Artful Musing

Recording artists get arty, painting Gatineau Park’s… houses? & more

We know they can sing. Many play guitar. And some even dance. But can they paint?

Ponder that question as you visit the exhibition, Art is Art, at the Ottawa Art Gallery Annex inside City Hall. The exhibition contains artworks created by 16 past Juno winners and is designed to help music fans get in the mood for this year’s Junos, in Ottawa, April 2.

Hugh Dillon, The Edge. Photo: Courtesy of the JUNOs
Hugh Dillon, The Edge. Photo: Courtesy of the JUNOs

The “artists” in the exhibition include such musical heavyweights as Leonard Cohen, Jann Arden, Buffy Sainte-Marie, The Weeknd, Chantal Kreviazuk, Sarah McLachlan and Jay Malinowski (Bedouin Soundclash). Previous Juno winners were invited to submit artwork. These are the 16 who responded. Notably missing from the pack are works by Joni Mitchell (an accomplished painter in the style of Vincent Van Gogh) and the much exhibited photographs by rocker Bryan Adams. Apparently, they didn’t volunteer to submit artworks.

My favourite work in the show is by Buffy Sainte-Marie, whose altered digital photographs can be found in some top commercial art galleries. Here we see The Mohawk Warrior Contemplates His Future, multiple images of the face of a young indigenous man.

Buffy Sainte-Marie, The Mohawk Warrior Contemplates His Future, 1990-2012, Kodak Professional Endura Metallic VC Digital Paper
Buffy Sainte-Marie, The Mohawk Warrior Contemplates His Future, 1990-2012, Kodak Professional Endura Metallic VC Digital Paper

Second prize goes to Jay Malinowski for his painted triptych called President Eisenhower are you still there? Malinowski has presented a portrait of the former U.S. president three times. The image on the far left is clear; the image on the far right is obscured by dripping paint, as if the man himself was disappearing into the Twilight Zone.

Jay Malinowski, President Eisenhower are you still there?
Jay Malinowski, President Eisenhower are you still there?

Some of the works are amateurish but still have interesting backstories. An example is Jann Arden’s Mercy, a small painting of three stylized female figures that appear inspired by French artist Henri Matisse. These women represent the “angels” who help Arden care for her mother, who has Alzheimer’s.

All the artists should be congratulated for being “good sports” and baring their artistic souls even when their paintings or photographs leave much to be desired. Fans of Kreviazuk will undoubtedly be thrilled to see the self-portrait she painted. And so will the singer’s mother. Beyond that, most people will advise Kreviazuk not to quit her day job for painting.

Alongside Art is Art is a collection of photographs from Junos past, going back to the 1970s. The real keeper is a 1973 group photo of Anne Murray, Gordon Lightfoot, and Stompin’ Tom Connors drinking and smoking at a Juno reception. They look like teenagers who just happen to be en route to Canadian musical royalty.

Art is Art continues at Ottawa City Hall until April 16.

Lights & Shadows of Gatineau Park

For most of us, trees, hills and lakes first come to mind when thinking of Gatineau Park. Outaouais artist John Marok is different. He thinks of houses, the grand, old historic ones that have largely come and gone. And he thinks of the new Meech Lake mansions that park purists, such as his friend Jean Paul Murray, have come to loath.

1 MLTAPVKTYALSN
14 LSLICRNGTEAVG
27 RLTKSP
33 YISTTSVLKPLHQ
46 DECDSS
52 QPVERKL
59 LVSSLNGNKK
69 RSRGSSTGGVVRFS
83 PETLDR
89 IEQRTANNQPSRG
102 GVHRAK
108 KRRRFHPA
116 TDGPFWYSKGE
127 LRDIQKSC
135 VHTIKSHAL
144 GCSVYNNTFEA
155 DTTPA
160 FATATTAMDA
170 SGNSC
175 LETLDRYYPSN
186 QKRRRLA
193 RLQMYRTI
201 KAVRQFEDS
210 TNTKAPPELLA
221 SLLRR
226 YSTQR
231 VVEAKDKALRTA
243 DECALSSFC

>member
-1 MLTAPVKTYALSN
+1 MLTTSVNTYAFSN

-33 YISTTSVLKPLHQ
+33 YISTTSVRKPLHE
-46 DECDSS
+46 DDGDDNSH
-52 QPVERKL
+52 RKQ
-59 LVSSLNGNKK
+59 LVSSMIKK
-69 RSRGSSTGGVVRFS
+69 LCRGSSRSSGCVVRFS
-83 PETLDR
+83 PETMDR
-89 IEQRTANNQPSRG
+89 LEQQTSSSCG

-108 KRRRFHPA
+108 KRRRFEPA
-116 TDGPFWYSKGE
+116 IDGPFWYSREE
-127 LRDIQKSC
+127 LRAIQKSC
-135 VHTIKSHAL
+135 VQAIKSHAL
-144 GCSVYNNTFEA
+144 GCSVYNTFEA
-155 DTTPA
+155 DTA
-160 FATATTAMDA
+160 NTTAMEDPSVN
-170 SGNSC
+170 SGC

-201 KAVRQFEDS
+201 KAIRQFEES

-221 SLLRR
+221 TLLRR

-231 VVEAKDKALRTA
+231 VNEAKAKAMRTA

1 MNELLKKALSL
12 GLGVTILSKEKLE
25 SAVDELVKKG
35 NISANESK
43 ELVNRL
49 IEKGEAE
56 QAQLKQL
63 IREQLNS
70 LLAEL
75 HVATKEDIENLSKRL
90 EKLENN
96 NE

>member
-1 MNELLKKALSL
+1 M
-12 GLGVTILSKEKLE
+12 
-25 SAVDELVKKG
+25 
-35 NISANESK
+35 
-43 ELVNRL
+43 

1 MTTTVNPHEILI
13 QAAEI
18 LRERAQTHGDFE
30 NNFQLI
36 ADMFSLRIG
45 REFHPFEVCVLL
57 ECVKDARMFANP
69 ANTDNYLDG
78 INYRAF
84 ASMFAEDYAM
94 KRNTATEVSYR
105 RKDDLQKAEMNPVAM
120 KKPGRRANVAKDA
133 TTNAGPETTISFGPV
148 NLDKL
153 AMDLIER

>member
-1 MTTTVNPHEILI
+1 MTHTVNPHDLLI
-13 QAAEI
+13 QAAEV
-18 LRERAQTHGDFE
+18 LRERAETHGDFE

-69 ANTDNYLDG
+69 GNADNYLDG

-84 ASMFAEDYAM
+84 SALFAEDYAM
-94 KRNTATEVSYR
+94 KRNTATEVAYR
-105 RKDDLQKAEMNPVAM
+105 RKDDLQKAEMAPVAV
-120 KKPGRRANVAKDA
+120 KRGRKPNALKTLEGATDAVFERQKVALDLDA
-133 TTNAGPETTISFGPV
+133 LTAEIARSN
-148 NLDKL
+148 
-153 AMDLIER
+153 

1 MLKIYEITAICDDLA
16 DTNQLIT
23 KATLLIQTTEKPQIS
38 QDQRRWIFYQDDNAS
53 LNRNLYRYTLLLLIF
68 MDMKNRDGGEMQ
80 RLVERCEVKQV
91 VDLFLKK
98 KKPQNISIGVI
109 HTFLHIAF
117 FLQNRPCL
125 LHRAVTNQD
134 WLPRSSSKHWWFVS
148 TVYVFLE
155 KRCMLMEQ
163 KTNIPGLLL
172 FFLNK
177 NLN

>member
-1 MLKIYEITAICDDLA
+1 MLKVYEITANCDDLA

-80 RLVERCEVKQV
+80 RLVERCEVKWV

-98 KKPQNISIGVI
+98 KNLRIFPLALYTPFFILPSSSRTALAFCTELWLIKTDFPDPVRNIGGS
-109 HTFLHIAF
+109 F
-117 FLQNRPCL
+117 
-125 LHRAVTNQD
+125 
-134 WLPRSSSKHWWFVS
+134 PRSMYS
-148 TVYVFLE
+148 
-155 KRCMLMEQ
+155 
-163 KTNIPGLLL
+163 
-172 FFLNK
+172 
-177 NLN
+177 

John Marok, Percy’s Dream, Oil on canvas, 30” x 40”
John Marok, Percy’s Dream, Oil on canvas, 30” x 40”

Marok’s vision of the park is contained in a superb exhibition of paintings at La Fab in Old Chelsea, mere metres away from the park boundary. The paintings and the accompanying texts by Murray are meant to get you riled up at the National Capital Commission’s supposed blasé attitude towards historically significant mansions and its supposed wanton attitude towards the building of new houses around Meech Lake.

Now, the outspoken, anti-development Murray has many critics. But even if you are one, you can still enjoy Marok’s dark, haunted portrayals of old park houses, including the Meech Lake Road home of Percy Sparks, which burned to the ground in 2001, and the Kingsmere Booth mansion which caught fire when struck by lightening in 1973 and was later bulldozed. The unsettling painting of the Booth home burning could have been lifted from the pages of an illustrated horror novel. Marok has clearly found his stride with these paintings.

John Marok, Charred Ruins, Stone Acres, Oil on canvas, 12” x 36”
John Marok, Charred Ruins, Stone Acres, Oil on canvas, 12” x 36”

This is one of the best exhibitions La Fab has ever held. Explorations and Excavations: The Lights and Shadows of Gatineau Park continues until April 2 at La Fab, 1-212 chemin Old Chelsea, right beside St. Stephen’s Catholic Church.

Ongoing & Upcoming

Rehab Nazzal divides her time between Ottawa and Bethlehem. Working amid flying bullets in her native Palestine, Nazzal has gathered sound, video, photography and found objects to create environments that speak to the conditions Palestinians face in their homeland. The result is Choreographies of Resistance at Axe Neo-7 in Gatineau from March 15 to April 22.

Come face to face with art and soul at Cube Gallery in Face Time, a very strong exhibition featuring the human face and body by artists Katherine McNenly, Kim Cristopher, Ken Ryan, Kristy Gordon and Tony Clark. Until April 2.

Quebec painter Real Calder allows us to glimpse semi-abstract fragments of the natural world where land and water collide. Archipelago is at Galerie Montcalm in Gatineau from March 9 to April 16.